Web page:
We investigated the electronic structure of the Si(111)-7×7 surface below 20 K by scanning tunneling and photoemission spectroscopies and by density functional theory calculations. Previous experimental studies have questioned the ground state of this surface, which is expected to be metallic in a band picture because of the odd number of electrons per unit cell. Our differential conductance spectra instead show the opening of an energy gap at the Fermi level and a significant temperature dependence of the electronic properties, especially for the adatoms at the center of the unfaulted half of the unit cell. Complementary photoemission spectra with improved correction of the surface photovoltage shift corroborate the differential conductance data and demonstrate the absence of surface bands crossing the Fermi level at 17 K. These consistent experimental observations point to an insulating ground state and contradict the prediction of a metallic surface obtained by density functional theory in the generalized gradient approximation. The calculations indicate that this surface has or is near a magnetic instability, but remains metallic in the magnetic phases even including correlation effects at mean-field level. We discuss possible origins of the observed discrepancies between experiments and calculations.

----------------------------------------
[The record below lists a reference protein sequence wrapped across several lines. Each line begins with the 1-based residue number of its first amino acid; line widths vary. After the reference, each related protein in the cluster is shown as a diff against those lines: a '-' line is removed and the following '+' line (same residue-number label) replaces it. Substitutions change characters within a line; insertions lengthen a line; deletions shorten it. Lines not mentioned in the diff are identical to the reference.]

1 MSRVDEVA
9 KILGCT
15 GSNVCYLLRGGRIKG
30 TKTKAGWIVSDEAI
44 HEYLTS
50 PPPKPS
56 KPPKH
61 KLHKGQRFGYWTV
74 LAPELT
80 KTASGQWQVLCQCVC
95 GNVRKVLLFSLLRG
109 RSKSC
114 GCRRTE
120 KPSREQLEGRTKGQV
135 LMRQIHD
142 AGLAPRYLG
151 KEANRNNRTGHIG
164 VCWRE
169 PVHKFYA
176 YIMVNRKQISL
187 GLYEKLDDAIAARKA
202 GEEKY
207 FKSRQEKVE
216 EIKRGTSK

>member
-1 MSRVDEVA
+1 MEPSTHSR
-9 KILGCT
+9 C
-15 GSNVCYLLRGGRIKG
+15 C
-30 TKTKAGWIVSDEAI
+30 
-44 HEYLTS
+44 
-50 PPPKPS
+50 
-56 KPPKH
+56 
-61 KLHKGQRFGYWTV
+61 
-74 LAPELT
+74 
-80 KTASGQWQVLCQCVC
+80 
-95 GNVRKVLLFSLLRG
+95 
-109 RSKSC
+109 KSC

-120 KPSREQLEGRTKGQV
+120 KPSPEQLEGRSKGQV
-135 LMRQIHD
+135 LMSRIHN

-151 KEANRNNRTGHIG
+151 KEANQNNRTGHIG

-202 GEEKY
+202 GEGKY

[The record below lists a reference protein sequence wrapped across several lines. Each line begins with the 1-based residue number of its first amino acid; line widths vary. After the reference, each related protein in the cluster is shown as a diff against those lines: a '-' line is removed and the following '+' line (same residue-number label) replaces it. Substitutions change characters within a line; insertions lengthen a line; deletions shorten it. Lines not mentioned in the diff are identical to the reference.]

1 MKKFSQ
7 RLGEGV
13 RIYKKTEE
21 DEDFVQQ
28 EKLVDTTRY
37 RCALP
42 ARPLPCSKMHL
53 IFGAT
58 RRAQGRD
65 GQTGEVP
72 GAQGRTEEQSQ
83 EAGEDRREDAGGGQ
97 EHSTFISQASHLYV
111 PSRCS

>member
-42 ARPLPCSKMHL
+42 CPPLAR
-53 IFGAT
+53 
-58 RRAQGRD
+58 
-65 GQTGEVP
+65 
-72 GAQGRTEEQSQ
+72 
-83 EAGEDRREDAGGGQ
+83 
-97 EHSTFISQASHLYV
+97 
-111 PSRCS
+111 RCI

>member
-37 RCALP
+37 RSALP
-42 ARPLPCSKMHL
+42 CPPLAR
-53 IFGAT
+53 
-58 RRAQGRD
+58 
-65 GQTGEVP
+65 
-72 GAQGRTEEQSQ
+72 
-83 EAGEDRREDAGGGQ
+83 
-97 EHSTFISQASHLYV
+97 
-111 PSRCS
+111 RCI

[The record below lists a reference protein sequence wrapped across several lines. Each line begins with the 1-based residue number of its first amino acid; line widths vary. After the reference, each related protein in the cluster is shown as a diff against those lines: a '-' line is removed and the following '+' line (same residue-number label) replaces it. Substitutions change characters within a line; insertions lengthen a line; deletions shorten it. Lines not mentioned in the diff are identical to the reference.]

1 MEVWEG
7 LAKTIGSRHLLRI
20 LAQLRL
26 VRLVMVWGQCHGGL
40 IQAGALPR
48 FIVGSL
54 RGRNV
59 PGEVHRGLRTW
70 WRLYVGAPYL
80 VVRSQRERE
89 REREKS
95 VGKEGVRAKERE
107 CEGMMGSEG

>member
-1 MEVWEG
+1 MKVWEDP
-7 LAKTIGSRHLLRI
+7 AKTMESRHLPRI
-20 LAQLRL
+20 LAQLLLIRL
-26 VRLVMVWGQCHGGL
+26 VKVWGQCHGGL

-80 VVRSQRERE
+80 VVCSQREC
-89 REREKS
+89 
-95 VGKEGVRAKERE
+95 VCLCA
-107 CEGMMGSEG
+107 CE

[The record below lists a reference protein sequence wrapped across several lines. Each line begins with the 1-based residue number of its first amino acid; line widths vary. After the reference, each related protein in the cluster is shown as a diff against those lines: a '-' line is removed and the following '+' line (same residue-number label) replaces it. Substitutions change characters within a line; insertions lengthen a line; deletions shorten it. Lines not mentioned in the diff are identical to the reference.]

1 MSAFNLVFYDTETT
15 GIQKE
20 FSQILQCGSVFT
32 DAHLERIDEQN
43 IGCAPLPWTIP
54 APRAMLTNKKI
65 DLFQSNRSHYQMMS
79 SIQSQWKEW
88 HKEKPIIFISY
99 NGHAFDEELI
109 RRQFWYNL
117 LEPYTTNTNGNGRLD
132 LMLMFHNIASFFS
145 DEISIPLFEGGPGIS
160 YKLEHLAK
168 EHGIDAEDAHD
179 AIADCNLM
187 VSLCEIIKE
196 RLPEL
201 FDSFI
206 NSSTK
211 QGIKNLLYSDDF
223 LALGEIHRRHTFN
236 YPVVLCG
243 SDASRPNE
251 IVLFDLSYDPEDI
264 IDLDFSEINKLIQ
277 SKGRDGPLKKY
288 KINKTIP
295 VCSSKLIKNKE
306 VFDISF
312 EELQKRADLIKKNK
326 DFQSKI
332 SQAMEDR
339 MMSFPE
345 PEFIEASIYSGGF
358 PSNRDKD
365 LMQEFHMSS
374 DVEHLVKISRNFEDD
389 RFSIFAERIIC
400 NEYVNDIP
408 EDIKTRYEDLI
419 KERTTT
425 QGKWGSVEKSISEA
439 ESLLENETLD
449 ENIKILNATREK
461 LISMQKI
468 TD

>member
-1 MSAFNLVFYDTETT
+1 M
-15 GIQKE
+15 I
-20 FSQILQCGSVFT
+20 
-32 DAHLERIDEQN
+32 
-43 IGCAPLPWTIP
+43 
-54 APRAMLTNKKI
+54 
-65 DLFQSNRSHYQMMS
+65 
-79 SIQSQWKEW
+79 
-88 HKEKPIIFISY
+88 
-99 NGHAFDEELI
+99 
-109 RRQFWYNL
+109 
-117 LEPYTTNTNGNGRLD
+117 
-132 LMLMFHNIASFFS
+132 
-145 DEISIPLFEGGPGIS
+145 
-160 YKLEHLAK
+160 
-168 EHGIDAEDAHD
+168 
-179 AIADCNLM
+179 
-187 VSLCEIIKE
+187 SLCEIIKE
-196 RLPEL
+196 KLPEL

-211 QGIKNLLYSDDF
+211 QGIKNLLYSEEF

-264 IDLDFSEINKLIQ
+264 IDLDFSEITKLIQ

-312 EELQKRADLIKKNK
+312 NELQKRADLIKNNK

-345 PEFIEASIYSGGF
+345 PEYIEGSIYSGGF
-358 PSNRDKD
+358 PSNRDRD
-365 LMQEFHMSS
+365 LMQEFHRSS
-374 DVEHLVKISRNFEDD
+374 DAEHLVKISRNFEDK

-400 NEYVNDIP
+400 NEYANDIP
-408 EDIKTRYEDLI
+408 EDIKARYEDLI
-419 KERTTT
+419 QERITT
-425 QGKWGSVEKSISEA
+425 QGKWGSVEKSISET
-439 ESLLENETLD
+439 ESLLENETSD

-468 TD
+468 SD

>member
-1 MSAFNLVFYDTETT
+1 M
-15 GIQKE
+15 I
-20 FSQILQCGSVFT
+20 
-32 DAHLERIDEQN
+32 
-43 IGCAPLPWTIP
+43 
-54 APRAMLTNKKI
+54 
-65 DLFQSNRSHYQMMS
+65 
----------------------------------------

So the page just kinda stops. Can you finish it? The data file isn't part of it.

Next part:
|Titolo:||Low-temperature insulating phase of the Si(111)-7×7 surface|
|Data di pubblicazione:||2020|
|Appare nelle tipologie:||1.1 Articolo in rivista|